The first person to be prosecuted in the US for ICO (initial coin offering) fraud has pleaded guilty to misleading 1000 investors, Bloomberg reports.
On Thursday, Maksim Zaslavskiy, 39, admitted in a Brooklyn federal courtroom that he collected money for two ICOs: RECoin and Diamond Reserve Coin- that he said were backed by real world assets that he, in fact did not possess.
“I, along with others, made these false statements to obtain money from investors,” he said.
A prosecutor for the US reportedly called the case, “old-fashioned fraud dressed in a new-fashioned label.”
The RECoin case provides an interesting twist as the defendant initial fought the civil charges by the SEC claiming the virtual currencies promoted in connection with REcoin and Diamond were not securities. If they were not securities then the SEC had no jurisdiction in filing charges against Zaslavsky and his firm. The judge overseeing the case eventually ruled the case could proceed as a “reasonable jury could conclude that the facts satisfy the Howey Test.”
ICOs are presently in a slump, and the frenzied fundraising that characterized 2016 and 2017 have died down for the time being, at least in the US, in part because of stories of looming prosecutions, rumours of widespread incompetence and multiple proven instances of outright exit scams.
ICO’s took off following the invention of Ethereum and smart contracts, a still-developing system seeking to provide the world with a customizable bitcoin-style global payments chain.
Ethereum itself was an ICO, and one of the protocols that offer anyone the chance to do the same using Ethereum’s token-generating portals.
The popular website Etherscan recently stopped listing the total number of Ethereum-based tokens that have been created since 2015, but at the end of September 2018, that number was 122 814.
While some of those tokens were likely created just as an exercise, many people took advantage of grey laws to use Ethereum tokens (and those of other protocols now) to solicit investments directly from the public, much of which was eager to get in on what was being billed as a second dot.com style boom.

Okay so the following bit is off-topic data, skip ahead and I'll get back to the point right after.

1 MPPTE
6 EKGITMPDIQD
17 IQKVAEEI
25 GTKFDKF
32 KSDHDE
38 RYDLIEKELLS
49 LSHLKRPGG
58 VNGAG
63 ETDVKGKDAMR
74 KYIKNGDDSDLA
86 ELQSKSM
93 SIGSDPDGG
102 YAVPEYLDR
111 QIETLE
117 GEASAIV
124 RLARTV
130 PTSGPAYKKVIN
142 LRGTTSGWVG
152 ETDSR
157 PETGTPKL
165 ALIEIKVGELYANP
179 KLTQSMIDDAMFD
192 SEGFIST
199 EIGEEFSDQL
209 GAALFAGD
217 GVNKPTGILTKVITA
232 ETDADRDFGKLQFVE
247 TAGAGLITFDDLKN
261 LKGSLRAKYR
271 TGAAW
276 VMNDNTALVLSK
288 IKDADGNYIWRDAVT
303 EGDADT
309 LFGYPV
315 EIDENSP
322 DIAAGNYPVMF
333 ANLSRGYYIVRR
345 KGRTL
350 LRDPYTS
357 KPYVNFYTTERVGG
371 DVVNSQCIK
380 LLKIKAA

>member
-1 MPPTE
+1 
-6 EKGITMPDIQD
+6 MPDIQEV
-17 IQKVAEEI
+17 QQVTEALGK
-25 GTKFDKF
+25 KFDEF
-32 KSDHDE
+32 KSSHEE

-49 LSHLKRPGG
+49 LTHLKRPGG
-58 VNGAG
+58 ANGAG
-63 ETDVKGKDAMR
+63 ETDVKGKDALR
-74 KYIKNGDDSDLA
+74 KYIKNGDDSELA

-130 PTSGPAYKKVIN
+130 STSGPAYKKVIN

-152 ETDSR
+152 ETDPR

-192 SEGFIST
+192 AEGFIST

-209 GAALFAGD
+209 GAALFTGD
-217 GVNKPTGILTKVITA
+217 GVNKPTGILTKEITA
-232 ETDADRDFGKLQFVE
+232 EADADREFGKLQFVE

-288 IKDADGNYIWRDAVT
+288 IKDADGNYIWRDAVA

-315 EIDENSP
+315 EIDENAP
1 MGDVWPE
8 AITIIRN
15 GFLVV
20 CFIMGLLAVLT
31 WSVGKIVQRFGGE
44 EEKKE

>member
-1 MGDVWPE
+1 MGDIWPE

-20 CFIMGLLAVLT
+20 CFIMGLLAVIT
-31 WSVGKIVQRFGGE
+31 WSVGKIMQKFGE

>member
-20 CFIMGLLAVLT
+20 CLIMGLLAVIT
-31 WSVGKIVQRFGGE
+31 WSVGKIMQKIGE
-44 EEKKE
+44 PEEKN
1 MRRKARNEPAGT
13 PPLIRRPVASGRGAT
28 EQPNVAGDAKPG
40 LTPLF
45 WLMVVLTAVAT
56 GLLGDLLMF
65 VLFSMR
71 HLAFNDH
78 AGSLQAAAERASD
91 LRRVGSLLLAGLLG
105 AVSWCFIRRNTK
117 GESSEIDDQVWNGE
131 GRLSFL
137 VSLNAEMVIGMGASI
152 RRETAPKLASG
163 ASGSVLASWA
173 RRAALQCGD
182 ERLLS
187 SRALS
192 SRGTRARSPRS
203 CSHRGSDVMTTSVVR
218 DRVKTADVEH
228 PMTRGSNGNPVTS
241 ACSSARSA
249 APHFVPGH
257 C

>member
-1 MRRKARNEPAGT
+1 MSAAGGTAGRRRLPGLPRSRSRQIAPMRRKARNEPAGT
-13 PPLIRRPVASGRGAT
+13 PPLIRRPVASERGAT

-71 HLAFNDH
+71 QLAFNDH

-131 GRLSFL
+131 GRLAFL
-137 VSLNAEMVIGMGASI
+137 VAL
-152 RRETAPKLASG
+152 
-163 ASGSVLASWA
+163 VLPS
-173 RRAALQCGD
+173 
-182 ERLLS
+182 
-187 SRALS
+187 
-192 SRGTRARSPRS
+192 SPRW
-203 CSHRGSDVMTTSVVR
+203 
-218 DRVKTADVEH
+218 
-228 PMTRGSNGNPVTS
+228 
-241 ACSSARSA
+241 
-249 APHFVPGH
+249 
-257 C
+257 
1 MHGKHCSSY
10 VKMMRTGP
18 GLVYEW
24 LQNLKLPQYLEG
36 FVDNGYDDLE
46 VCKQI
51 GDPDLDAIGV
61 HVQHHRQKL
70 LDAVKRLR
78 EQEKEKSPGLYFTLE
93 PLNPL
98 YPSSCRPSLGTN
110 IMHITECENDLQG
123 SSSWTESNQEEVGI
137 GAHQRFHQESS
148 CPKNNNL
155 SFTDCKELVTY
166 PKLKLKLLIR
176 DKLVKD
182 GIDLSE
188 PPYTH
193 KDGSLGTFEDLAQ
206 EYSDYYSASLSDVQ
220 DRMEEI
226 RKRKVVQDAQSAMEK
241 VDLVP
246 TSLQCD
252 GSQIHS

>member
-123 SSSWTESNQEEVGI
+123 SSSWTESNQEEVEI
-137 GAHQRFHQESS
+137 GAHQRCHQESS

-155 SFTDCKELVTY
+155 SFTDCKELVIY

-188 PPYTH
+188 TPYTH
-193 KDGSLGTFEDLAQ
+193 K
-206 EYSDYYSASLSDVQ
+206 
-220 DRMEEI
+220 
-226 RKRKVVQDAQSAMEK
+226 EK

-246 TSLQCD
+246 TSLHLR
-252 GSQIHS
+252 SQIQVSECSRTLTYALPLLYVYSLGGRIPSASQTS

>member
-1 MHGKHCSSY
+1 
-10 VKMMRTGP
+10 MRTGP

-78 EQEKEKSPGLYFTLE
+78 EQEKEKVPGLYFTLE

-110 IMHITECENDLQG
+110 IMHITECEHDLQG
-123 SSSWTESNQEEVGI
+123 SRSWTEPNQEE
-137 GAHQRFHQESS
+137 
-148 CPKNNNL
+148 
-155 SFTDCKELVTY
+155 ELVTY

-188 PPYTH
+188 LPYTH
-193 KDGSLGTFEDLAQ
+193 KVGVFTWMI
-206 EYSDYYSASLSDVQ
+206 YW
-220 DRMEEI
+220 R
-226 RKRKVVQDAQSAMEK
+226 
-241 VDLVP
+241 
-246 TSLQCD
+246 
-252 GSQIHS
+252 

A popular notion among crypto-aficionados is that a currency should be backed, and this concept appears to have informed the projects sold by Zaslavskiy, who, according to Bloomberg, claimed every RECoin he was backed, “by real estate investments in developed economies, and that more than 2.8 million REcoin tokens had already been sold.”
But when he pleaded guilty this week, Zaslavskiy told the court, “We had not yet purchased any real estate.”
Zaslavskiy made similar claims when he launched Diamond Reserve Coin in August 2017, followed by a similar admission in court this week.
“We had not purchased any diamonds,” he said.
It was a case of promise-before-do, said Zaslavskiy’s lawyer, Mildred Whalen, outside the court:
“This is a case where he had a good-faith belief in his cryptocurrency products, but he marketed it as further along than what had been actually developed.”
In September, the judge presiding over the Zaslavskiy case, U.S. District Judge Raymond Dearie, reportedly called the case “a straightforward scam.”
If convicted of conspiracy to commit securities fraud, Zaslavskiy may spend up to 37 months in prison after he is sentenced on April 19th, 2018.